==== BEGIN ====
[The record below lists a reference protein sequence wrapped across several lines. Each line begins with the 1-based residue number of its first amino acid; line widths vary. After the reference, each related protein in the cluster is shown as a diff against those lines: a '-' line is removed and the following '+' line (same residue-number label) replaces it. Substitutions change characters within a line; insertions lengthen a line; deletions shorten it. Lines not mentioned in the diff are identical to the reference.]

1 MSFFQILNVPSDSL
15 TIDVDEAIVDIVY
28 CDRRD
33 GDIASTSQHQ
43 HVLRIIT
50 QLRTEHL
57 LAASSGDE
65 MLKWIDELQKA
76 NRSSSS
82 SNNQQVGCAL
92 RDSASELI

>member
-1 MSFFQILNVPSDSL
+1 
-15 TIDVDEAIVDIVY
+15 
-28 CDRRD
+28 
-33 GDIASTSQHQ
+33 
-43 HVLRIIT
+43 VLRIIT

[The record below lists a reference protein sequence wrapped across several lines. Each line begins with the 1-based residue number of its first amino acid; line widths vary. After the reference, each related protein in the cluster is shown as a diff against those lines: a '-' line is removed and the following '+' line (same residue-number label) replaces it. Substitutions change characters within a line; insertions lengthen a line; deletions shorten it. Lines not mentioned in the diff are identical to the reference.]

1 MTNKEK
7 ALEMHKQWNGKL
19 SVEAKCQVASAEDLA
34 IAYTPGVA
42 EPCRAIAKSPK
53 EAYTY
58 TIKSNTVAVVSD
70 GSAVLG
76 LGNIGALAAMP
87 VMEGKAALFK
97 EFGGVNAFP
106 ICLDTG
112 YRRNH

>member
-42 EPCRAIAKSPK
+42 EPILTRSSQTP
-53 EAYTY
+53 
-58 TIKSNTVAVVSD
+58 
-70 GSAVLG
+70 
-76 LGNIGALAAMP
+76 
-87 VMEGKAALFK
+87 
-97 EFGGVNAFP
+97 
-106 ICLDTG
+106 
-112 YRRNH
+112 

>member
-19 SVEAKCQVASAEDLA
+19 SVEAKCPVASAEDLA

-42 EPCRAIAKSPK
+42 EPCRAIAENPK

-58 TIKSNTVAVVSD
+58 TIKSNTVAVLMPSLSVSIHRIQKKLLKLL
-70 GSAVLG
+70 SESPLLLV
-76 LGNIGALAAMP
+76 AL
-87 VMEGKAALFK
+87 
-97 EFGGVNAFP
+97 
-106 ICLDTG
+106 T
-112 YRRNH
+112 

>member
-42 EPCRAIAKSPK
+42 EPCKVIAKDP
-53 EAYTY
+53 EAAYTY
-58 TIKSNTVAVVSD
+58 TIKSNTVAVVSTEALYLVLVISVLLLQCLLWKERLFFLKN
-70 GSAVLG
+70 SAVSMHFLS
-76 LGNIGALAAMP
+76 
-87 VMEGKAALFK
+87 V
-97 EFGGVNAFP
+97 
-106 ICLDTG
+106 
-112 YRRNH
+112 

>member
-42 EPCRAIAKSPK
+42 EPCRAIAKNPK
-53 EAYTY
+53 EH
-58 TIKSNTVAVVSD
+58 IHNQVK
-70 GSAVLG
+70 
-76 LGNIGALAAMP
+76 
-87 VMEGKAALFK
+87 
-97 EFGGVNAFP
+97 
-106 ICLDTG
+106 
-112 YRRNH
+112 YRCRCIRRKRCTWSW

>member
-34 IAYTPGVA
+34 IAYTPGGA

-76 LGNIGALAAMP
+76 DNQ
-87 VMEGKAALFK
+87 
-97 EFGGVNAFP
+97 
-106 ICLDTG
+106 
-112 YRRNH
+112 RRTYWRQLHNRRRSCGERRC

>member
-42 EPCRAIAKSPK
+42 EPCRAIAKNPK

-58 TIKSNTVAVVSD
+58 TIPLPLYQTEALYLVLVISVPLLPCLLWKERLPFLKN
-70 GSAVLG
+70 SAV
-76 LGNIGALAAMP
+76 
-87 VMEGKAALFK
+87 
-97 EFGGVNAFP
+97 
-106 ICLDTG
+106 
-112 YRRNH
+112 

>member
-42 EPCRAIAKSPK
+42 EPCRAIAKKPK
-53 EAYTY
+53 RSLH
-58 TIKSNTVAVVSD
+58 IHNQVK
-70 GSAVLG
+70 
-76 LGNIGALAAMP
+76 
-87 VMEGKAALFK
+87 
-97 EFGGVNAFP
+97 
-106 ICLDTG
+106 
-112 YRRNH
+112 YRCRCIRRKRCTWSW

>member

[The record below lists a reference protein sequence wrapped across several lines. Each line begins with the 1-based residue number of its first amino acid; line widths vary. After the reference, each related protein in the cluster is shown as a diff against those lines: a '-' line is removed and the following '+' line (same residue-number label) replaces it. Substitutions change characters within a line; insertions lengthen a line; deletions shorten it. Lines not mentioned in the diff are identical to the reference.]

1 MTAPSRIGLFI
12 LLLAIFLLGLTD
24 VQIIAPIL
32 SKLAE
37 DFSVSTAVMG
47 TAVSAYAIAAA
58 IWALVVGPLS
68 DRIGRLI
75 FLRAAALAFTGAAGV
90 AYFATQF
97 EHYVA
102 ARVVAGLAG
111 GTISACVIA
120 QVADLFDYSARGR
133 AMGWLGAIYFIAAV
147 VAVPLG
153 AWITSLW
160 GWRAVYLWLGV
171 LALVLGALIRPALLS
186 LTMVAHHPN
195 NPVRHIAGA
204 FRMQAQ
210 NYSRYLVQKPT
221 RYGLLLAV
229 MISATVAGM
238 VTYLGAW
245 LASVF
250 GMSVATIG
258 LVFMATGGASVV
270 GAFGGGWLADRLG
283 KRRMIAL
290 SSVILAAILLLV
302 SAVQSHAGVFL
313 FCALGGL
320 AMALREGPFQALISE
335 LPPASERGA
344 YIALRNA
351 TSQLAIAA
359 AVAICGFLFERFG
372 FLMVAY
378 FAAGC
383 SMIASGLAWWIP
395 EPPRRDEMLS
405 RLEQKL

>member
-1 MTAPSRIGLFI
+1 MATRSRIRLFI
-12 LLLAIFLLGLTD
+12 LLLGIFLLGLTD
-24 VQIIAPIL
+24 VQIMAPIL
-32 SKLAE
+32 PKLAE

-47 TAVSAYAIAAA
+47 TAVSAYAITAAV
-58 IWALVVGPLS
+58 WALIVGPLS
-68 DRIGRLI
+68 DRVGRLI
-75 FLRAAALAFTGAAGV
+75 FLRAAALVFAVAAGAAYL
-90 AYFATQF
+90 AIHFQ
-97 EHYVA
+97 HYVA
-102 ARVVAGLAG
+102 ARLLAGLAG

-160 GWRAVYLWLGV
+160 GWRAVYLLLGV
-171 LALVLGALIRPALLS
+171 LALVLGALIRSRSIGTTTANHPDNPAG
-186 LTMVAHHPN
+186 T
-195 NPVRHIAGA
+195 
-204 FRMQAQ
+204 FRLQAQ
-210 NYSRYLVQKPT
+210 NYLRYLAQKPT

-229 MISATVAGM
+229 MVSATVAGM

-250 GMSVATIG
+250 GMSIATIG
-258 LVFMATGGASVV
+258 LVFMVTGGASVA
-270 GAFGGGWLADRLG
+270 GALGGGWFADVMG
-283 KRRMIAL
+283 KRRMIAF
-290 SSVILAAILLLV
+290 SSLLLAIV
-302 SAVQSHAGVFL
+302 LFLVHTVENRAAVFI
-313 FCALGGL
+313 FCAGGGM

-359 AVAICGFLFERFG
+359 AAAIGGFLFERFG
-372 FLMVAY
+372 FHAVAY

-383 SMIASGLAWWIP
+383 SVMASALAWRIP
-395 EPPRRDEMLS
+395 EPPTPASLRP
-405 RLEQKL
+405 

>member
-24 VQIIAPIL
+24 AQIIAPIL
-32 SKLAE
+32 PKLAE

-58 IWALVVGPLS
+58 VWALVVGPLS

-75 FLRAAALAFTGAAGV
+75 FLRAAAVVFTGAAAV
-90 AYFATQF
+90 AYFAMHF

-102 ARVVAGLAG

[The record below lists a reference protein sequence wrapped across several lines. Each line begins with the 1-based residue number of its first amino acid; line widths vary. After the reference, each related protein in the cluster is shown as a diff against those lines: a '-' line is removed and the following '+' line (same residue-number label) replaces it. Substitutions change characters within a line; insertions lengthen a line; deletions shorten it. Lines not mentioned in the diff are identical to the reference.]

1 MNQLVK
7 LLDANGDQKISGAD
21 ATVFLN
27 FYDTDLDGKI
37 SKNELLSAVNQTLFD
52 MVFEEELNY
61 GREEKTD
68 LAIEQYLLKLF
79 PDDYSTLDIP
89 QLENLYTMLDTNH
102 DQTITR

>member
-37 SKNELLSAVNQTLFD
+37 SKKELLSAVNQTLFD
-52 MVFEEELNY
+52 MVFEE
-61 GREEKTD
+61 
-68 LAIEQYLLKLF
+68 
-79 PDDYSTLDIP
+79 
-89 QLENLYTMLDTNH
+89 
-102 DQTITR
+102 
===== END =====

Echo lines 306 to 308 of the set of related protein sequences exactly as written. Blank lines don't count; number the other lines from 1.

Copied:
+89 
-102 DQTITR
+102 